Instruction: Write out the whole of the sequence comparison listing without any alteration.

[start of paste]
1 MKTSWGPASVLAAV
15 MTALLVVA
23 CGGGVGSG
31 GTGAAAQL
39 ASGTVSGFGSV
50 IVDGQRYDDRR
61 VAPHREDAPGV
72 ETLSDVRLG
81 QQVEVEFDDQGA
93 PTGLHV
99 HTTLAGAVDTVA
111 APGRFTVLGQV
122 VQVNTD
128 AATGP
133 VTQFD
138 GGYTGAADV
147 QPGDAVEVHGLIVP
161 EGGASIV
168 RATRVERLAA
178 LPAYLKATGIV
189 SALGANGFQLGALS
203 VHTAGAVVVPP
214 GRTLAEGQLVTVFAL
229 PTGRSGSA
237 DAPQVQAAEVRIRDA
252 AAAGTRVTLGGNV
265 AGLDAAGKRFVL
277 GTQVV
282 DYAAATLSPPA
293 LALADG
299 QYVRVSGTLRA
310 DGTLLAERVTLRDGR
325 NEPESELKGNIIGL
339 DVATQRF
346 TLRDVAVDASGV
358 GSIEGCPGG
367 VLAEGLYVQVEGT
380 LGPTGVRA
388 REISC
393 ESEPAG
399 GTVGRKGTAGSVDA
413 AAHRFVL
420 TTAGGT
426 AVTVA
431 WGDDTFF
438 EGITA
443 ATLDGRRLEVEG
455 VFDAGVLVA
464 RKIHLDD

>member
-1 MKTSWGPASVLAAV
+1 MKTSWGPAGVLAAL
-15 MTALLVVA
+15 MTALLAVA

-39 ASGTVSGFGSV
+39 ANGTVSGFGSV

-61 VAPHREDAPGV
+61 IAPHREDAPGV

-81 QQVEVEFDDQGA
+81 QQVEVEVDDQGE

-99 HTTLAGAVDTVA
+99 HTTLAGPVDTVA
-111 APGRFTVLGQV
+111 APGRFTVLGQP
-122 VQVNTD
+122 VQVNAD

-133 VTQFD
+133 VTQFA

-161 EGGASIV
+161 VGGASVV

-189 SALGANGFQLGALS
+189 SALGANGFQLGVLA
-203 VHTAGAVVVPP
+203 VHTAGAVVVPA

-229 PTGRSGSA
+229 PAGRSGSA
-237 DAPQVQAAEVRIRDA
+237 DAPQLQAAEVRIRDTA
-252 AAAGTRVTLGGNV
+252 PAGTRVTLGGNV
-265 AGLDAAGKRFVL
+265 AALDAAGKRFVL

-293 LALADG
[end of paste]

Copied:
1 MKTSWGPASVLAAV
15 MTALLVVA
23 CGGGVGSG
31 GTGAAAQL
39 ASGTVSGFGSV
50 IVDGQRYDDRR
61 VAPHREDAPGV
72 ETLSDVRLG
81 QQVEVEFDDQGA
93 PTGLHV
99 HTTLAGAVDTVA
111 APGRFTVLGQV
122 VQVNTD
128 AATGP
133 VTQFD
138 GGYTGAADV
147 QPGDAVEVHGLIVP
161 EGGASIV
168 RATRVERLAA
178 LPAYLKATGIV
189 SALGANGFQLGALS
203 VHTAGAVVVPP
214 GRTLAEGQLVTVFAL
229 PTGRSGSA
237 DAPQVQAAEVRIRDA
252 AAAGTRVTLGGNV
265 AGLDAAGKRFVL
277 GTQVV
282 DYAAATLSPPA
293 LALADG
299 QYVRVSGTLRA
310 DGTLLAERVTLRDGR
325 NEPESELKGNIIGL
339 DVATQRF
346 TLRDVAVDASGV
358 GSIEGCPGG
367 VLAEGLYVQVEGT
380 LGPTGVRA
388 REISC
393 ESEPAG
399 GTVGRKGTAGSVDA
413 AAHRFVL
420 TTAGGT
426 AVTVA
431 WGDDTFF
438 EGITA
443 ATLDGRRLEVEG
455 VFDAGVLVA
464 RKIHLDD

>member
-1 MKTSWGPASVLAAV
+1 MKTSWGPAGVLAAL
-15 MTALLVVA
+15 MTALLAVA

-39 ASGTVSGFGSV
+39 ANGTVSGFGSV

-61 VAPHREDAPGV
+61 IAPHREDAPGV

-81 QQVEVEFDDQGA
+81 QQVEVEVDDQGE

-99 HTTLAGAVDTVA
+99 HTTLAGPVDTVA
-111 APGRFTVLGQV
+111 APGRFTVLGQP
-122 VQVNTD
+122 VQVNAD

-133 VTQFD
+133 VTQFA

-161 EGGASIV
+161 VGGASVV

-189 SALGANGFQLGALS
+189 SALGANGFQLGVLA
-203 VHTAGAVVVPP
+203 VHTAGAVVVPA

-229 PTGRSGSA
+229 PAGRSGSA
-237 DAPQVQAAEVRIRDA
+237 DAPQLQAAEVRIRDTA
-252 AAAGTRVTLGGNV
+252 PAGTRVTLGGNV
-265 AGLDAAGKRFVL
+265 AALDAAGKRFVL

-293 LALADG